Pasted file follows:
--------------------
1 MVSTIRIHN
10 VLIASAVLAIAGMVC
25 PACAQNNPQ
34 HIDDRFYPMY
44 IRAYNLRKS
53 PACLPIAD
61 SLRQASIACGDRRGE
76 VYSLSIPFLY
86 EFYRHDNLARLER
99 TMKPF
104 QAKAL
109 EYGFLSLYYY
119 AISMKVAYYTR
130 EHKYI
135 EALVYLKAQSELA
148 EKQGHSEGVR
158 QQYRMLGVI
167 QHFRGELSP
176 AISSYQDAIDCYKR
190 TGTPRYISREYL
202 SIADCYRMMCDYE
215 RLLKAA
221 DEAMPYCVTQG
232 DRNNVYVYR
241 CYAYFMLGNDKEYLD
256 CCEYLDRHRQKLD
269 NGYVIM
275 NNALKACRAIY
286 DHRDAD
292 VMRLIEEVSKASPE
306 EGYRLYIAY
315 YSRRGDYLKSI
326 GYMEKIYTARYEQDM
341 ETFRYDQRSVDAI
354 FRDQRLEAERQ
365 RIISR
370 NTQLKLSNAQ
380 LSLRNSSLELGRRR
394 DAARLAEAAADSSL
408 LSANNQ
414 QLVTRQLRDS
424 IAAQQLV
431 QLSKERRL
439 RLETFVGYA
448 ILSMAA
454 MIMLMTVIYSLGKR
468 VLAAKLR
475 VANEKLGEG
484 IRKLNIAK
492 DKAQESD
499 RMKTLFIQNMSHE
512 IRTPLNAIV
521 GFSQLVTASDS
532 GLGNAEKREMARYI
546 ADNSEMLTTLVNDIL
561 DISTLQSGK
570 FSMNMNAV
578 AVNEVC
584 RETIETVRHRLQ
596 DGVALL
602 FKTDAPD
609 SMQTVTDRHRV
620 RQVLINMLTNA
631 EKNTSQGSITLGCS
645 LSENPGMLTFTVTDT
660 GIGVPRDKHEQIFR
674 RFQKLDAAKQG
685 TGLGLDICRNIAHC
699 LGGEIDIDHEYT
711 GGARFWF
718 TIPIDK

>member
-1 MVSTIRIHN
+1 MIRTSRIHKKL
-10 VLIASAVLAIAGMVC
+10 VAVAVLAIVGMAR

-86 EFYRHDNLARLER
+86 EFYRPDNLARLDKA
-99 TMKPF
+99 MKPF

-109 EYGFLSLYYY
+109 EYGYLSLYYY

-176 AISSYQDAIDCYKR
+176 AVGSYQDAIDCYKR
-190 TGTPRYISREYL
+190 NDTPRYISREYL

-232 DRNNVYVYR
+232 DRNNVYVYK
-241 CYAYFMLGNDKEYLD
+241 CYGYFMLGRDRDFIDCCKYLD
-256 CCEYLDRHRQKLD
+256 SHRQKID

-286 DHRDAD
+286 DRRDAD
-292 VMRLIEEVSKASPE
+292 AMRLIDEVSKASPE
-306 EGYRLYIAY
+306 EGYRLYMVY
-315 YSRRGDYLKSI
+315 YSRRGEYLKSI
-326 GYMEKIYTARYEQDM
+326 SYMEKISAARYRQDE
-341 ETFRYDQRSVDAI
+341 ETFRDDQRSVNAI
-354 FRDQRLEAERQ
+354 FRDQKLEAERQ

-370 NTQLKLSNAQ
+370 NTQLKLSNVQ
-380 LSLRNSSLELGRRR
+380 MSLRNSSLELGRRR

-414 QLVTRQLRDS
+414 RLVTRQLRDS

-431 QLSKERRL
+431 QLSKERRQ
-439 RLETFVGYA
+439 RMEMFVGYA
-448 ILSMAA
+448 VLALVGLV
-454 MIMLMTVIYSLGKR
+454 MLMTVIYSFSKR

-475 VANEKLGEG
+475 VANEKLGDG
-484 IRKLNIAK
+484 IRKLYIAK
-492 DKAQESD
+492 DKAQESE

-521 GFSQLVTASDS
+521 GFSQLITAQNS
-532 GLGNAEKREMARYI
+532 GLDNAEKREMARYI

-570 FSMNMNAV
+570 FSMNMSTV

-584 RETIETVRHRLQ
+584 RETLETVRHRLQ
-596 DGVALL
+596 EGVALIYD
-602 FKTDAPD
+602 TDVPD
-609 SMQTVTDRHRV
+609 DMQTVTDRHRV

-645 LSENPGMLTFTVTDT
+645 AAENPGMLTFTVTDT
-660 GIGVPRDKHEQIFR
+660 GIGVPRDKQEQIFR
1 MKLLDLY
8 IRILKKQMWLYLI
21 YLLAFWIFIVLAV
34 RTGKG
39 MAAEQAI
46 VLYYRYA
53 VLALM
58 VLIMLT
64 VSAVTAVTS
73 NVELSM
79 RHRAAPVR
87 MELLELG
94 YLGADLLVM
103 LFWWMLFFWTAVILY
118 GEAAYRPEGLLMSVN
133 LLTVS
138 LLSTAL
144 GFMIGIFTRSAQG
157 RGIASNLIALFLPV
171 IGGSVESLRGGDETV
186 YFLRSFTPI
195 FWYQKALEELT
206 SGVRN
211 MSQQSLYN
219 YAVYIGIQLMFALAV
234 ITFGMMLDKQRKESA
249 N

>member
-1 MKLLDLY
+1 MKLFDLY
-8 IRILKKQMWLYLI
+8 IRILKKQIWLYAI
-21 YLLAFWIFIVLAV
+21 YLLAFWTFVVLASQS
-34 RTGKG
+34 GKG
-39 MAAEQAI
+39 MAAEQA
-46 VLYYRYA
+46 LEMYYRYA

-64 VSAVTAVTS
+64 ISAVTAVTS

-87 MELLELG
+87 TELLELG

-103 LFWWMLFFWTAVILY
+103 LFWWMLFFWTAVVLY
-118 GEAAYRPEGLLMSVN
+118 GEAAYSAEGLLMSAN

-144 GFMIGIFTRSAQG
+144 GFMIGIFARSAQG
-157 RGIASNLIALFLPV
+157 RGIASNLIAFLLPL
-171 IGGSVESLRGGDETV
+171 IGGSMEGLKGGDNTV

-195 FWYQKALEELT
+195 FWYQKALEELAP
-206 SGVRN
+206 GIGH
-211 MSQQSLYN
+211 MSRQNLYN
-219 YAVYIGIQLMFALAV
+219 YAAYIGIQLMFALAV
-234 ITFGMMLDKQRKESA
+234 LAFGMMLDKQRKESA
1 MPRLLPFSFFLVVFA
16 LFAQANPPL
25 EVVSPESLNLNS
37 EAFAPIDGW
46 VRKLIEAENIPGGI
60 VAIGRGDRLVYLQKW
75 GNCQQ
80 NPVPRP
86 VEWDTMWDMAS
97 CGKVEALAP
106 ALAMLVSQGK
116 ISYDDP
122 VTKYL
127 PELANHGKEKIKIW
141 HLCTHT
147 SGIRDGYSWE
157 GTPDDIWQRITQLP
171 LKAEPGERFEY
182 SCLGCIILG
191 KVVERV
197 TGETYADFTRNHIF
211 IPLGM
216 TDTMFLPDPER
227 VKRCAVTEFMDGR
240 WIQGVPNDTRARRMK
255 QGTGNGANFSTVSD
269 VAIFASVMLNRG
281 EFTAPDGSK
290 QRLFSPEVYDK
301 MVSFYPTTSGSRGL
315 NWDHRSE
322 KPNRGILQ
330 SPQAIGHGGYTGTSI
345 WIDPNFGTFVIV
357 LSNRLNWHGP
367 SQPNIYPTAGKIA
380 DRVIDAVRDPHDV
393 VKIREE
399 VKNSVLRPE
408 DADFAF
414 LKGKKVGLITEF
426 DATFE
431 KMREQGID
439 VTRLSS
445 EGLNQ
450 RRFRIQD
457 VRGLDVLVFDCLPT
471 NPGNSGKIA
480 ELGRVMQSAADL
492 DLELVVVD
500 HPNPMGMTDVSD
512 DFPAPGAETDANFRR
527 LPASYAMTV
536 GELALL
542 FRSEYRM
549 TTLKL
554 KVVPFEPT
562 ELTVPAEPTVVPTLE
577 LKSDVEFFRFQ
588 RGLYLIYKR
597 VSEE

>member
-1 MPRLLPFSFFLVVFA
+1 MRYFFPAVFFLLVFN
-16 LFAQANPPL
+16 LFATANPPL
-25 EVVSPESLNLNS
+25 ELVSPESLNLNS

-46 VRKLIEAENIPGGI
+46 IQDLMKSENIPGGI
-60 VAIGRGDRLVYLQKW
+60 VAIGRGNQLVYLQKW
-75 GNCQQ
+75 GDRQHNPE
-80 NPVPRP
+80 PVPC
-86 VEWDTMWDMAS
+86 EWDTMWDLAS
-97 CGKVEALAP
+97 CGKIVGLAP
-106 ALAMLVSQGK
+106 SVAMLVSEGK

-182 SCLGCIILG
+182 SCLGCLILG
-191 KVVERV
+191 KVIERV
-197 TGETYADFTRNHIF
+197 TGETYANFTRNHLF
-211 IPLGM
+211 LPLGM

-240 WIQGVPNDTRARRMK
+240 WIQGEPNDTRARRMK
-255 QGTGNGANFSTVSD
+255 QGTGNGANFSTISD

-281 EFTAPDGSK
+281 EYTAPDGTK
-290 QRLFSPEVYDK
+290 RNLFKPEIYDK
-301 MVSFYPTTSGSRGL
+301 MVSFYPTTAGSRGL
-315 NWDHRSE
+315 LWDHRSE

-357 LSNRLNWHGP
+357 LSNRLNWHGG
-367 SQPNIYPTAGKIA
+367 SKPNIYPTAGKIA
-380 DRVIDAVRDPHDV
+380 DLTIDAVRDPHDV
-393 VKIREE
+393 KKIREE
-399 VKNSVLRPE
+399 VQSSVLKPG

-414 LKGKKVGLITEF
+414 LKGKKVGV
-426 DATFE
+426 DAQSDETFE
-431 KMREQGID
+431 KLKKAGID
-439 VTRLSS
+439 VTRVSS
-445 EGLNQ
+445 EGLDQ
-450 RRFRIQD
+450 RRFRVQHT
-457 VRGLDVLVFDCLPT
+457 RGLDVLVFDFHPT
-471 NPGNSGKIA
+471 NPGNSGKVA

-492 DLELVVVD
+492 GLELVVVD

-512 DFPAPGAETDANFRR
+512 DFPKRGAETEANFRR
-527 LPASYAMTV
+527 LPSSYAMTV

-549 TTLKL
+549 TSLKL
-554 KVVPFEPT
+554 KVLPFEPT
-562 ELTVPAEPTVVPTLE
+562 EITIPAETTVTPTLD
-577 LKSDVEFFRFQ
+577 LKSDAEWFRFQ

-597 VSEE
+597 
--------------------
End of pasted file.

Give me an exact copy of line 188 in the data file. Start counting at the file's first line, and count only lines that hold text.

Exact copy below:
+87 TELLELG